Andre Stander

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Andre Stander (1946 – 13 February 1984) was a police captain at the CID branch of Kempton Park Police Station, South Africa, who began robbing banks in the 1970s and later became known in popular media as the head of the "Stander Gang" in the early 1980s. His father, Frans Stander, was a general in the South African Department of Correctional Services.

Andre became well known for the audacious manner with which he carried out his crimes: He sometimes robbed banks on his lunch break, often returning to the crime scene as an investigating officer.[1]

Stander Gang[edit]

The Zonderwater Prison, Cullinan, Gauteng

After robbing nearly 30 banks, Andre Stander was arrested and sentenced to 75 years in prison on 6 May 1980.[1] However, since many of the charges in the sentence ran concurrently, he faced an actual sentence of 17 years.[2] Stander met two inmates named Allan Heyl and Lee McCall.[1] On 11 August 1983, Stander and McCall, along with five other inmates, were taken off of Zonderwater Maximum Security Prison's premises for a physiotherapy appointment.

Once the prisoners were left alone with the physiotherapist, Stander and McCall overpowered her and escaped. The other prisoners refused to participate and stayed behind.[3] Stander and McCall returned to Zonderwater on 31 October 1983, in order to spring Allen Heyl from the facility where he was taking a trade test. From that day until the end of January 1984, the three began robbing banks together, under the nom de guerre of The Stander Gang (a term coined by the news media).

McCall was killed on 30 January 1984 in a Police raid on the gang's hide-out in Houghton. Heyl fled to Greece, then England, then Spain and eventually back to England, where he was caught, tried and sentenced for robbery and a related firearms charge to nine years. After serving his time in the UK, he was extradited back to South Africa where he was sentenced to a further 33 years in prison. Heyl was released on parole on 18 May 2005. While police were closing in on McCall in South Africa, Stander had been in Fort Lauderdale, Florida, trying to arrange for the sale of the gang's recently purchased sailing yacht, the Lilly Rose, that they planned to use for their final getaway once they had acquired enough money.

Events leading to his death[edit]

While Stander remained in the United States, international arrest warrants and all points bulletins were issued for his arrest. Trying to make the best of the situation, Stander created the false identity of an Australian author named "Peter Harris" and forged a driver's license. Afterwards, he visited a used car lot and purchased a Ford Mustang from a dealer named Anthony Tomasello. On 10 February 1984, police pulled Stander over while he was driving and arrested him for driving an unregistered vehicle. Being relatively unknown to the American authorities at that time, Stander presented his false ID to the police, who recognized it as a forgery and subsequently seized it (adding driver's license forgery to his list of offenses) but believed his story about his identity and released him.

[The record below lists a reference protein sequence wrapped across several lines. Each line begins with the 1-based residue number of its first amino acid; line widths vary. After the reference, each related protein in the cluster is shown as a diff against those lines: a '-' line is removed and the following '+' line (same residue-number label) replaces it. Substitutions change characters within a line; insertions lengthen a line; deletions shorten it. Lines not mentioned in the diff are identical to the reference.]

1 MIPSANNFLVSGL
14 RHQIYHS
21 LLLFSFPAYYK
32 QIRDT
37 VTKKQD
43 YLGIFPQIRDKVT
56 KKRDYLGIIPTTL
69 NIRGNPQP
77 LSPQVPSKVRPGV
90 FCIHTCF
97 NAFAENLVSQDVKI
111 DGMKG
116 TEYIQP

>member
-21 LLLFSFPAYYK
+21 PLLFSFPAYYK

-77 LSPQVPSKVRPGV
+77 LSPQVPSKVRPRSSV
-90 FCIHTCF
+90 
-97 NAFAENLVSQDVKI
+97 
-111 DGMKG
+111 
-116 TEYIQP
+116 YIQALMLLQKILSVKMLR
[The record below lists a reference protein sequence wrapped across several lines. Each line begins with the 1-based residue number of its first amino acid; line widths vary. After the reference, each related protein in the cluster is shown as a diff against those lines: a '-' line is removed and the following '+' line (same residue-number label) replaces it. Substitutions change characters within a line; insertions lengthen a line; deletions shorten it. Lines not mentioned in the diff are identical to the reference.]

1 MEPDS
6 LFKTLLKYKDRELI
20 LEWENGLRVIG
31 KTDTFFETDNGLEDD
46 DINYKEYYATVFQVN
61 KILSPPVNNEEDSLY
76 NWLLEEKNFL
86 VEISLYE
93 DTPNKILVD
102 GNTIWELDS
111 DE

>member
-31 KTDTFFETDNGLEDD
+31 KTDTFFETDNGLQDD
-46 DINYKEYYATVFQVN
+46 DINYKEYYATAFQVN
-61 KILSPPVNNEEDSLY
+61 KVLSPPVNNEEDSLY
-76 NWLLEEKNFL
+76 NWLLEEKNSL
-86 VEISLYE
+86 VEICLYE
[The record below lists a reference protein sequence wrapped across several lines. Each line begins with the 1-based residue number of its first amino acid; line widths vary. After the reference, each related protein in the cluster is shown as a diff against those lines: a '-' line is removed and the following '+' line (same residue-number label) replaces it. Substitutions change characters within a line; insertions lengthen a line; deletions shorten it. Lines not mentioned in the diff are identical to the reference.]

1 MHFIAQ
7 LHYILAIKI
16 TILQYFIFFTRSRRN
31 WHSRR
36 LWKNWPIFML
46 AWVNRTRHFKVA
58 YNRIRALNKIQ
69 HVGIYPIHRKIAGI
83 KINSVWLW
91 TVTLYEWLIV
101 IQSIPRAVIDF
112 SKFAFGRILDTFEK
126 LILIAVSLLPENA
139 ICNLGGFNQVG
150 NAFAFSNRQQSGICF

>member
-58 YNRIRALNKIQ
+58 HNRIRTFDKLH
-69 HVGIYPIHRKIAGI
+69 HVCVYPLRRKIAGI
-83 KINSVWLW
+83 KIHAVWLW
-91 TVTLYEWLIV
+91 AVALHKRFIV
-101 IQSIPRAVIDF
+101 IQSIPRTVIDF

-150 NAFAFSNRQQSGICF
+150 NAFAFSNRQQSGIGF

Once released on the same evening, Stander returned to the police impound lot where his seized Mustang was being kept, broke in and stole the car. On the following morning, Stander returned to the same used car lot where he had purchased the vehicle and asked the same dealer, Tomasello, to have the car re-painted in a different colour. However, Tomasello had just read about the Stander Gang in a local newspaper. He told Stander that he would help him, got his information, and as soon as Stander had left, Tomasello called his lawyer. On his lawyer's advice, Tomasello called the local police.[4]

Based on Tomasello's information, a police tactical unit surrounded the apartment that Stander had been using as a hideout, but Stander was not there. He had acquired a bicycle to use while his car was with Tomasello to be repainted. He had left the apartment on the bicycle and returned only after the police had surrounded it. As he unknowingly rode up to the apartment complex, officer Michael van Stetina (who had been posted on the perimeter) recognised Stander and attempted to stop him. Stander tried to get away, but as Stetina prevented his escape a struggle for the officer's shotgun began. The gun discharged and Stander was hit; he fell onto the apartment complex's driveway, bleeding profusely. Stetina immediately radioed for an ambulance. Although officer Stetina tried to administer first aid, Stander's wounds were too extensive and he bled to death before an ambulance arrived.[4]

Biographical film[edit]

  • Interest in Stander was first revived in 2000 with the play Stander by acclaimed South African playwright Charles J. Fourie in his one-man play featuring Afrikaans actor Albert Maritz. The production of the play was performed country wide in South Africa and was hailed by critics. "Fourie's play Stander is a joyous celebration of some peculiarly local strengths and weaknesses, Sam Shepard revisited in Springs, and hot theatre!" - (Mail & Guardian).
  • Stander was the subject of the 2003 film Stander, starring American actor Thomas Jane as Andre Stander.

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